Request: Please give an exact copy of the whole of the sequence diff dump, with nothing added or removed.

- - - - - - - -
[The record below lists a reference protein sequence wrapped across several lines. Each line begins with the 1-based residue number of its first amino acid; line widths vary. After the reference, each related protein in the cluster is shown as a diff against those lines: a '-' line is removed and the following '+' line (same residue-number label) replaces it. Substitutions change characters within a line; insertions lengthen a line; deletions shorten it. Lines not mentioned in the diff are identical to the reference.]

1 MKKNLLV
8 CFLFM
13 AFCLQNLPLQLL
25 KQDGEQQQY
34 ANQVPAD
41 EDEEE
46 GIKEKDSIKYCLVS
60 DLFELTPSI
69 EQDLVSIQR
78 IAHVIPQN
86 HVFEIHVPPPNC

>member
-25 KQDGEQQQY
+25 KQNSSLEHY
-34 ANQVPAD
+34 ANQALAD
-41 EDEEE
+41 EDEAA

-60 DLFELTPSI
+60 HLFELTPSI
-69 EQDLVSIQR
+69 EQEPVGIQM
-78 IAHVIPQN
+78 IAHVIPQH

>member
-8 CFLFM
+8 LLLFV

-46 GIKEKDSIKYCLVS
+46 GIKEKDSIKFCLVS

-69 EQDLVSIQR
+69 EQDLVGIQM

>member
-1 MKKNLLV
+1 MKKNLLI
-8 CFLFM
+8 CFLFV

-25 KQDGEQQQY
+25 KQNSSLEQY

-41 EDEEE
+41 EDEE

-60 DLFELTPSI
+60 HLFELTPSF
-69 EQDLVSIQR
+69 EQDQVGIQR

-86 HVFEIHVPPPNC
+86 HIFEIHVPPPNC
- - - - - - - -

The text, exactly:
[The record below lists a reference protein sequence wrapped across several lines. Each line begins with the 1-based residue number of its first amino acid; line widths vary. After the reference, each related protein in the cluster is shown as a diff against those lines: a '-' line is removed and the following '+' line (same residue-number label) replaces it. Substitutions change characters within a line; insertions lengthen a line; deletions shorten it. Lines not mentioned in the diff are identical to the reference.]

1 MKKNLLV
8 CFLFM
13 AFCLQNLPLQLL
25 KQDGEQQQY
34 ANQVPAD
41 EDEEE
46 GIKEKDSIKYCLVS
60 DLFELTPSI
69 EQDLVSIQR
78 IAHVIPQN
86 HVFEIHVPPPNC

>member
-25 KQDGEQQQY
+25 KQNSSLEHY
-34 ANQVPAD
+34 ANQALAD
-41 EDEEE
+41 EDEAA

-60 DLFELTPSI
+60 HLFELTPSI
-69 EQDLVSIQR
+69 EQEPVGIQM
-78 IAHVIPQN
+78 IAHVIPQH

>member
-8 CFLFM
+8 LLLFV

-46 GIKEKDSIKYCLVS
+46 GIKEKDSIKFCLVS

-69 EQDLVSIQR
+69 EQDLVGIQM

>member
-1 MKKNLLV
+1 MKKNLLI
-8 CFLFM
+8 CFLFV

-25 KQDGEQQQY
+25 KQNSSLEQY

-41 EDEEE
+41 EDEE

-60 DLFELTPSI
+60 HLFELTPSF
-69 EQDLVSIQR
+69 EQDQVGIQR

-86 HVFEIHVPPPNC
+86 HIFEIHVPPPNC